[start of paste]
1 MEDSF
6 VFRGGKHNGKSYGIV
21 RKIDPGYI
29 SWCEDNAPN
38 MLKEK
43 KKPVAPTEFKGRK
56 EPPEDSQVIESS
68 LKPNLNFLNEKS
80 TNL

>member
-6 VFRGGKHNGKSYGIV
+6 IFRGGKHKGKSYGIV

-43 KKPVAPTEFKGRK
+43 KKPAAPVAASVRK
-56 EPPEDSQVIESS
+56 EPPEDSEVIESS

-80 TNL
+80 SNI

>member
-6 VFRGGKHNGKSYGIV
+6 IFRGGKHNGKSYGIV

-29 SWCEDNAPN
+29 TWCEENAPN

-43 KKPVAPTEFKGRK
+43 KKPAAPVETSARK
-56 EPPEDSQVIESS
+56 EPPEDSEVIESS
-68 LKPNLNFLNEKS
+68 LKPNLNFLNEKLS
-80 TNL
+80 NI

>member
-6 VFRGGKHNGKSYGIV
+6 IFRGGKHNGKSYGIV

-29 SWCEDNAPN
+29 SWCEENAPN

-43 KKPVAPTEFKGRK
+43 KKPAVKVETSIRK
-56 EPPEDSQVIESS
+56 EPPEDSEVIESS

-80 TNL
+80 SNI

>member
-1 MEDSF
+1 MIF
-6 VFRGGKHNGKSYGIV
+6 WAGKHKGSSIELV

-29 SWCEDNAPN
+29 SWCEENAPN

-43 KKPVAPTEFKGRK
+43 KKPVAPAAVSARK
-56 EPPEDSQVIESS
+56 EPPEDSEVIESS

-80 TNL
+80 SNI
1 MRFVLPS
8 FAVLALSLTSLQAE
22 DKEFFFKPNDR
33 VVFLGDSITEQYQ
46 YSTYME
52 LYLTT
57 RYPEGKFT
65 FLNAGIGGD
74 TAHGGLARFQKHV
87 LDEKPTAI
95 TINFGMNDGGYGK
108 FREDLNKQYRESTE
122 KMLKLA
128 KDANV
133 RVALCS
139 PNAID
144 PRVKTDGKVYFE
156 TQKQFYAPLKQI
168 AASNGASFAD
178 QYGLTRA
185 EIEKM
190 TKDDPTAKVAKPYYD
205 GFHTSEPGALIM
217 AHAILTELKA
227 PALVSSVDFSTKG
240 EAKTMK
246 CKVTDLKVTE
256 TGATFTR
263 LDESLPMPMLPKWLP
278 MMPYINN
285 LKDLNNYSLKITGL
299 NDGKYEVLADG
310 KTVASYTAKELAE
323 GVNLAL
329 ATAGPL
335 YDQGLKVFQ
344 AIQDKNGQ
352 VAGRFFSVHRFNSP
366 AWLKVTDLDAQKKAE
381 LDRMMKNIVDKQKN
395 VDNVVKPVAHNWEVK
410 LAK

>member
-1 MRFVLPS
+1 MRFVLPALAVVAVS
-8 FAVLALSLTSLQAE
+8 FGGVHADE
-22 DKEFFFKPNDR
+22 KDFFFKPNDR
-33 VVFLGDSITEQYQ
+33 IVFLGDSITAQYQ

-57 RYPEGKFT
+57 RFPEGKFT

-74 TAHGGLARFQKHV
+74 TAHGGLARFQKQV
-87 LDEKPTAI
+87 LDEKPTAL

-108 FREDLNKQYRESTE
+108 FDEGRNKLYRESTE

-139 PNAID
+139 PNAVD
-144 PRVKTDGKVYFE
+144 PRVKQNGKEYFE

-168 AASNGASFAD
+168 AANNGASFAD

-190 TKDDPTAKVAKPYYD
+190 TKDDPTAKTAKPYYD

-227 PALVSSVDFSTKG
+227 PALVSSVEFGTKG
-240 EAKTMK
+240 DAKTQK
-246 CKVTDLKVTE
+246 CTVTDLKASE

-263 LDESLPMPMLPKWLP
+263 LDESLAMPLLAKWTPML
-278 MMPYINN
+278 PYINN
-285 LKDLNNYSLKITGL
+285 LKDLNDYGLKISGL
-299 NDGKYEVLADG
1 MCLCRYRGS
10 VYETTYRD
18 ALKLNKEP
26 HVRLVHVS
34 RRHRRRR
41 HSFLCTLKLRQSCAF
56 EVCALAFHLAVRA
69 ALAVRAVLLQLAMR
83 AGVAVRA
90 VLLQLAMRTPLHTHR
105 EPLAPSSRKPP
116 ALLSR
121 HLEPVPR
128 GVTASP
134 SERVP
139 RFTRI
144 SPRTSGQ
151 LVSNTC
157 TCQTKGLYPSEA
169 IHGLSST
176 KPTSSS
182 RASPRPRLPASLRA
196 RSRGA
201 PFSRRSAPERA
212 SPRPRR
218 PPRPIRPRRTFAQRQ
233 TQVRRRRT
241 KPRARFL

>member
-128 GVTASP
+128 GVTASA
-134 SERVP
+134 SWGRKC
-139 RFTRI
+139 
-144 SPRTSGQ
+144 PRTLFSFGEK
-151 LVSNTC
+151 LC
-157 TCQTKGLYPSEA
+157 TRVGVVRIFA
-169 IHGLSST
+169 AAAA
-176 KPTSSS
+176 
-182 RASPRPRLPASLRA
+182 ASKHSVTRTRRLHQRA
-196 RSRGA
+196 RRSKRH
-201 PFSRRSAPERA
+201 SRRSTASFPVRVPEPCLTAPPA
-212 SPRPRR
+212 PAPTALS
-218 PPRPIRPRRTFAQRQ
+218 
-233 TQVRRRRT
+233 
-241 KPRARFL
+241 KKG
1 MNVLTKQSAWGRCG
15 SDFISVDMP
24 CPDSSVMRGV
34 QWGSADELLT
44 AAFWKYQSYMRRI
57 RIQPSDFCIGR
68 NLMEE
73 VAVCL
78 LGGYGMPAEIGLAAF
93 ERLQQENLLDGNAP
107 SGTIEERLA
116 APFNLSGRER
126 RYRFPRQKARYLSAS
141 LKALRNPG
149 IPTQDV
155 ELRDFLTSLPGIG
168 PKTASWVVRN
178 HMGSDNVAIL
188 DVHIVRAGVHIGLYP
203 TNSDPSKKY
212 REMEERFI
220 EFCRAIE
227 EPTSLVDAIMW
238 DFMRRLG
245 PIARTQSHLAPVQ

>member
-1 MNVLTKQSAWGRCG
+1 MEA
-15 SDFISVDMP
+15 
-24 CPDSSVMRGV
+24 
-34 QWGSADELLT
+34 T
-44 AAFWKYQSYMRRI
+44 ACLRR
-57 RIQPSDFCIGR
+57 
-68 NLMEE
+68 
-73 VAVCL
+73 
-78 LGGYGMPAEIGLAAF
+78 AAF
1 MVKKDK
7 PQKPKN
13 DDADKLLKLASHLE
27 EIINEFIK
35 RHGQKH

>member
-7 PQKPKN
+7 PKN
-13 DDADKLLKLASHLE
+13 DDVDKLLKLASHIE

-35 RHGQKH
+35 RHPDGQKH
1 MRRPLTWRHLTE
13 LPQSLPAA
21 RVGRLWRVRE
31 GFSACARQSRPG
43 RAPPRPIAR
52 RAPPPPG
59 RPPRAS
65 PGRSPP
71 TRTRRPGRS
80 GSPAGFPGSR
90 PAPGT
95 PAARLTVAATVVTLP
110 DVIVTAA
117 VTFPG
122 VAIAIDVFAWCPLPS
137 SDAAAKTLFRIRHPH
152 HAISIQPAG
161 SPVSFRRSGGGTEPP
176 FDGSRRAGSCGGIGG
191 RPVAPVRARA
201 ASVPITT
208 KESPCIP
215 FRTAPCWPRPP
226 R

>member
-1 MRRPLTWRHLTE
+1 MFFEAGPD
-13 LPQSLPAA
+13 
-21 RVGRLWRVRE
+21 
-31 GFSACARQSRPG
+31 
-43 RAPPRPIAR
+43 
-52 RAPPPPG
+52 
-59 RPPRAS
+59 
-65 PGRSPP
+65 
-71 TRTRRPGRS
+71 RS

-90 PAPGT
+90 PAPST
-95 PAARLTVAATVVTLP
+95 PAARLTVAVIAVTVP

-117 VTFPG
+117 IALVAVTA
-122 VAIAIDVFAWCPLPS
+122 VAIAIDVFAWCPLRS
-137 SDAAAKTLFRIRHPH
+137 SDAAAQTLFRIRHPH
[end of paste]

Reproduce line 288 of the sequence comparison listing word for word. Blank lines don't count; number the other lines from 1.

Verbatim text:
-59 RPPRAS